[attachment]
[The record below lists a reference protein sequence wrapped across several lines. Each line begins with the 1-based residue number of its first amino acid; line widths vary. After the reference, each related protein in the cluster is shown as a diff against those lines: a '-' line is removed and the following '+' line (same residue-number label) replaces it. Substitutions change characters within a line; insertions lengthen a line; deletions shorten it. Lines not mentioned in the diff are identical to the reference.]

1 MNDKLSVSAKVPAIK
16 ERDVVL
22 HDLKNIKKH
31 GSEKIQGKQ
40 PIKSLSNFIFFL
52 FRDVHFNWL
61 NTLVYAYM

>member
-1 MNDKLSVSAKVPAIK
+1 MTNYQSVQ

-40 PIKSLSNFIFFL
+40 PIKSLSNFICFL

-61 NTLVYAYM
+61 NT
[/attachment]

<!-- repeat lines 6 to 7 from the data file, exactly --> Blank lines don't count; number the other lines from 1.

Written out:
40 PIKSLSNFIFFL
52 FRDVHFNWL